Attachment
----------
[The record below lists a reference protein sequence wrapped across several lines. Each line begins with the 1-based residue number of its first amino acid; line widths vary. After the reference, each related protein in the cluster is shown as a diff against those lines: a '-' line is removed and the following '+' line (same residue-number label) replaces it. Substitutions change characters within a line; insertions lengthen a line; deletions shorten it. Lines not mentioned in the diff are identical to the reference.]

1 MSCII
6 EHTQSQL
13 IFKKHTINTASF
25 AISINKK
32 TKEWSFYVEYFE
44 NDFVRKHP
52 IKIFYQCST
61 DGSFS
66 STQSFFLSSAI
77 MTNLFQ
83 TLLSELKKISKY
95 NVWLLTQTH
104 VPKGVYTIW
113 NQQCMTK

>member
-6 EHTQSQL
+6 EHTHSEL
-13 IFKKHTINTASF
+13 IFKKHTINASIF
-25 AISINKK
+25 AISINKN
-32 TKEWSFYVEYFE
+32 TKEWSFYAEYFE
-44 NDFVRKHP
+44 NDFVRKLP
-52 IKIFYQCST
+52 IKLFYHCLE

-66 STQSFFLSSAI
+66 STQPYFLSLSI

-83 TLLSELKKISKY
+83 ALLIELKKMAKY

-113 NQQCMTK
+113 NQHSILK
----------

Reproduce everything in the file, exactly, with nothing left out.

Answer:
[The record below lists a reference protein sequence wrapped across several lines. Each line begins with the 1-based residue number of its first amino acid; line widths vary. After the reference, each related protein in the cluster is shown as a diff against those lines: a '-' line is removed and the following '+' line (same residue-number label) replaces it. Substitutions change characters within a line; insertions lengthen a line; deletions shorten it. Lines not mentioned in the diff are identical to the reference.]

1 MSCII
6 EHTQSQL
13 IFKKHTINTASF
25 AISINKK
32 TKEWSFYVEYFE
44 NDFVRKHP
52 IKIFYQCST
61 DGSFS
66 STQSFFLSSAI
77 MTNLFQ
83 TLLSELKKISKY
95 NVWLLTQTH
104 VPKGVYTIW
113 NQQCMTK

>member
-6 EHTQSQL
+6 EHTHSEL
-13 IFKKHTINTASF
+13 IFKKHTINASIF
-25 AISINKK
+25 AISINKN
-32 TKEWSFYVEYFE
+32 TKEWSFYAEYFE
-44 NDFVRKHP
+44 NDFVRKLP
-52 IKIFYQCST
+52 IKLFYHCLE

-66 STQSFFLSSAI
+66 STQPYFLSLSI

-83 TLLSELKKISKY
+83 ALLIELKKMAKY

-113 NQQCMTK
+113 NQHSILK